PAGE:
The Iron Law of Atur is an ancient legal system, likely to be enforceable in the Commonwealth, Vintas and Atur and potentially anywhere in the Four Corners. Although experts are reticent to share their technical knowledge on the subject this article will collect what general information we have.
The Iron Law is commonly enforceable in Commonwealth cities, like Imre. However, after the invasion of the Aturan Empire, we are told the peoples of Vint became bound to the rules of the Iron Law as well. It would appear that one would still consider the application of Iron Law to crimes committed in Vintish towns like Levinshir today.
Assuming that the Iron Law is still in force in it's country of origin (Atur) this would mean that it's rules are enforceable in 3/7 of the countries in the Four Corners.
In the Commonwealth jurisdiction for the prosecution of certain offences may be divided between the Commonwealth Courts and the (Tehlin) Church Courts. In addition to quoting the iron law itself, during trials before the Church Court, one might quote readings the Book of the Path itself.
As the name implies, Iron is a central feature of the former; the Iron Wheel being a holy symbol in the Tehlin religion. Moreover, the use of conflagration as a punishment for magical crimes, accords with church teachings for combatting demons with fire.
The Iron law contains a number of specific offences directed at curtailing the practice of different forms of magic, such as sympathy and naming. These include: "Consortation with Demonic Powers", "Malicious Use of Unnatural Arts", and "Malfeasance".
Historically the punishment for circumventing these prohibitions was extremely severe, even if it has been a considerable time since such draconic provisions have been enforced.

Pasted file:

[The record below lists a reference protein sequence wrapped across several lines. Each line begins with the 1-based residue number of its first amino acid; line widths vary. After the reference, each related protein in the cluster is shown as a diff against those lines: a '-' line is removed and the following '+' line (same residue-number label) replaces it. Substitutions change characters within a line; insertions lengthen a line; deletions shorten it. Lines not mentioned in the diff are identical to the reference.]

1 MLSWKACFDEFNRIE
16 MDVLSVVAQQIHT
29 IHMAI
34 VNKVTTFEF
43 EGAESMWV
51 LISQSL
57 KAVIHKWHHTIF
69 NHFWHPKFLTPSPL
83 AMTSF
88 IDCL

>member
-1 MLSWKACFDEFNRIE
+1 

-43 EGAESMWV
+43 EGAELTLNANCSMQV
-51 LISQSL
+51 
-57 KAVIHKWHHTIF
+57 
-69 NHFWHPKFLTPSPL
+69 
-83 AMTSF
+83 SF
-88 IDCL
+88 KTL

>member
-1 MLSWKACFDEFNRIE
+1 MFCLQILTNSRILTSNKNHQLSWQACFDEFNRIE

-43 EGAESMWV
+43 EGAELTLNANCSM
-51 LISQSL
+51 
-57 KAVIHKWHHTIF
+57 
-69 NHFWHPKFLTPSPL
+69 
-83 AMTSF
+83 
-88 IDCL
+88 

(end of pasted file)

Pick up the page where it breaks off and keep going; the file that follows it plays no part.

"...parts of the iron law are left over from darker times. It had been a hundred years since anyone had been burned for Constration or Unnatural Arts but the laws were still there. The Ink was faded, but the words were clear."
The Iron Law follows a predominantly oral tradition of legal procedure, involving the reading of letters of testimony, and formal speeches which could last for days. Nevertheless, both the Commonwealth Courts and (Tehlin) Church Courts maintainted "painstaking" records in their deposition ledgers and act books.
This procedure was "filled with pomp and ritual", with highly developped rules of legal procedure and formal modes of address. In order to challenge a summons before the Church courts, one would need to be fluent in Tema - an ancient language only spoken amongst Tehlin priests.
For minor/secular claims (like enforcing a debt or prosecuting a pickpocket), constables and sumners of the Commonwealth courts are charged with enforcement and prosecution. Certain sumners in the Commonwealth are even empowered to detain priests, government officials and members of the nobility.
However, it is also clear that the Church courts have their own indepedent method for enforcing ecclesiatic elements of the Iron Law. This includes the employ of Tehlin Justices, for the prosecution of crimes likes heresy and adjudication of magical crimes in Church Courts.
Historically, this was further complicated by the position of the Amyr. According to conventional wisdom these were a holy order of Knights which evolved in the early years of the Aturan Empire from travelling judges. Given judiciary powers in both the religious and secular courts, they enjoyed exemption (to varying degrees) from the law until they were disbanded by Emperor Nalto under the Alpura Polycia Amyr. However, these assumptions have recently come under considerable scrutiny.
The Iron Law might be considered a reference to the Ius Communeof medieval Euope. Like the Iron Law, the Ius Commune combined elements of both ecclesiatic law (Canon Law) and secular law (Roman Law). Moreover, it was practiced in Latin - even by that time an ancient language, spoken only by scholars and priests, much like Tema. Much like the Aturan Empire, the Byzantine Empire was critical to the convergence of language, law and religion in Europe.